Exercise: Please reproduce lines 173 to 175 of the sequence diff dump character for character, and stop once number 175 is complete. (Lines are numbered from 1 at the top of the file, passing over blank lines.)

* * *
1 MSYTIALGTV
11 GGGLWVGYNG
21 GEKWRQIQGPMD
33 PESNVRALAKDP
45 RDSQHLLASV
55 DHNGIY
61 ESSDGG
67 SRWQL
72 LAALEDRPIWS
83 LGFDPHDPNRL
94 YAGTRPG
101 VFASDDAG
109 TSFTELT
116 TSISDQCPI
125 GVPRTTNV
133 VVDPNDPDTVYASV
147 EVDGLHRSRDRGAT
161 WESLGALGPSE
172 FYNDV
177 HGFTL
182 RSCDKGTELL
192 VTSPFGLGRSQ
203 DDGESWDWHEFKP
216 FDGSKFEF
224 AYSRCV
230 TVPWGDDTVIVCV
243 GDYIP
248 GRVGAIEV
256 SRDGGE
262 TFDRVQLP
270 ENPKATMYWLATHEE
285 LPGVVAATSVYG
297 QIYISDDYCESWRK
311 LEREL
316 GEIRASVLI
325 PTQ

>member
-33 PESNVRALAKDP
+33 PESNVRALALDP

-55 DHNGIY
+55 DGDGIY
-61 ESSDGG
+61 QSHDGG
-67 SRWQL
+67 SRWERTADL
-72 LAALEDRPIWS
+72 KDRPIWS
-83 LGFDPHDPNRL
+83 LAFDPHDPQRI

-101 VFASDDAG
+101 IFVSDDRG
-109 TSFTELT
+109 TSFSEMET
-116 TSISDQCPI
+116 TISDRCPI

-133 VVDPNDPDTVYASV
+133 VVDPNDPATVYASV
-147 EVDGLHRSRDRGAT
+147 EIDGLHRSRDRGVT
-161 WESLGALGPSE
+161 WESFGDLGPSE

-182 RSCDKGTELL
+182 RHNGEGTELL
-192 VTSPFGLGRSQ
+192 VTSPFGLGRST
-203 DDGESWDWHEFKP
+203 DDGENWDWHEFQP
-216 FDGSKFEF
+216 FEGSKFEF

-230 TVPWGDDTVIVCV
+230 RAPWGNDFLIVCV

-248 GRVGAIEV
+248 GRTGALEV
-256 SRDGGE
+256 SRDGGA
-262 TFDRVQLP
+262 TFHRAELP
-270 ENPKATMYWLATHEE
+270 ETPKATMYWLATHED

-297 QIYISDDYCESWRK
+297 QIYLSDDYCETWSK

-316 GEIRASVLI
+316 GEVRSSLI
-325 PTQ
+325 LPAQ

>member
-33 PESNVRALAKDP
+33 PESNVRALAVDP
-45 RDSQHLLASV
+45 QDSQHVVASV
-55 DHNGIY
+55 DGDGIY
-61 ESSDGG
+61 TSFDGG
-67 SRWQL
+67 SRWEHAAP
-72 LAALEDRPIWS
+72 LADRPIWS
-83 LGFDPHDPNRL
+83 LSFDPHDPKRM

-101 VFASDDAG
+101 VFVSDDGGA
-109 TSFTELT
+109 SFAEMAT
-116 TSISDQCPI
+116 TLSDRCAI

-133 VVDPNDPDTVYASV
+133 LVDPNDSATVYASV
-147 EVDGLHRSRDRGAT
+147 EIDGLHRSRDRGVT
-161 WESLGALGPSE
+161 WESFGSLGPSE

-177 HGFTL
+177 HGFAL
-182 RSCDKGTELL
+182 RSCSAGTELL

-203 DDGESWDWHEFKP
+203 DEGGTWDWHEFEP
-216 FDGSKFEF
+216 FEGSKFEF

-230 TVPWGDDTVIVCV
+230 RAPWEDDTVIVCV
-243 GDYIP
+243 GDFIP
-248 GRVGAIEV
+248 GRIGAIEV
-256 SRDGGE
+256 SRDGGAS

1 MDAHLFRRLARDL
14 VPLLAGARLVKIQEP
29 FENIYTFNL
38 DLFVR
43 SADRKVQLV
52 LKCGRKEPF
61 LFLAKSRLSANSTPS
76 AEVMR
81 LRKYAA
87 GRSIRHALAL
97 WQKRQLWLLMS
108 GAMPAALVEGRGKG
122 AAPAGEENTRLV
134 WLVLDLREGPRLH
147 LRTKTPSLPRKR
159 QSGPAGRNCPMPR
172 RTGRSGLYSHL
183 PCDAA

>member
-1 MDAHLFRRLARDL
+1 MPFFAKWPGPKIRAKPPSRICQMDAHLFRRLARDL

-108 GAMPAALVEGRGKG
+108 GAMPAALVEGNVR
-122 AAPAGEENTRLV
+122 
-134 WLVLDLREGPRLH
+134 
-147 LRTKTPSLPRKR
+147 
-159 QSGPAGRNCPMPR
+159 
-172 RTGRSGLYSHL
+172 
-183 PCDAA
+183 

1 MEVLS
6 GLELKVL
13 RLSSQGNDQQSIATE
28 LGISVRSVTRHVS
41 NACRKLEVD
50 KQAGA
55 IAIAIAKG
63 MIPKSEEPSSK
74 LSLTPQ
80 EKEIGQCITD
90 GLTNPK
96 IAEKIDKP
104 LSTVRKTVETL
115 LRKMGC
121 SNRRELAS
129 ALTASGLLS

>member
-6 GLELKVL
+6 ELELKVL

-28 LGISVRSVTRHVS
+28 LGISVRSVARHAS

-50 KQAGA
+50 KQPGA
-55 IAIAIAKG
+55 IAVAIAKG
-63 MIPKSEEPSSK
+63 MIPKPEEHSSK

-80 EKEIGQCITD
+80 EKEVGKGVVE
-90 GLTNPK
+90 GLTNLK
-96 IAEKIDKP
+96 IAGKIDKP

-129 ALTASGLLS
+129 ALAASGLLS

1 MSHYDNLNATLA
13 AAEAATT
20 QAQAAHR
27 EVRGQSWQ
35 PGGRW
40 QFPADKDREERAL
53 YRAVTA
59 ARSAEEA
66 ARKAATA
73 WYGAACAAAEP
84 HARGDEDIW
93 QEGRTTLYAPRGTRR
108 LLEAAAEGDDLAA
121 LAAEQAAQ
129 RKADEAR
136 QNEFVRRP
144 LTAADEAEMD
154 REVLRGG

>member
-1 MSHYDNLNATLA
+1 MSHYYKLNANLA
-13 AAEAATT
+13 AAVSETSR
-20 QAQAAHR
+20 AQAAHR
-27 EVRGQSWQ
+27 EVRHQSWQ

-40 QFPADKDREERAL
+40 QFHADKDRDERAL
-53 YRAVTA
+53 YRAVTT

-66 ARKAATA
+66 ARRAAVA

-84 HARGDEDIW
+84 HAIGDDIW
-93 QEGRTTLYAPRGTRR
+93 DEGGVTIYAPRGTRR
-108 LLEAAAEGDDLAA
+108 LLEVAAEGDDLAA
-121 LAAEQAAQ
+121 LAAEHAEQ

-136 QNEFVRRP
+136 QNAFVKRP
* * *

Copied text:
80 EKEIGQCITD
90 GLTNPK
96 IAEKIDKP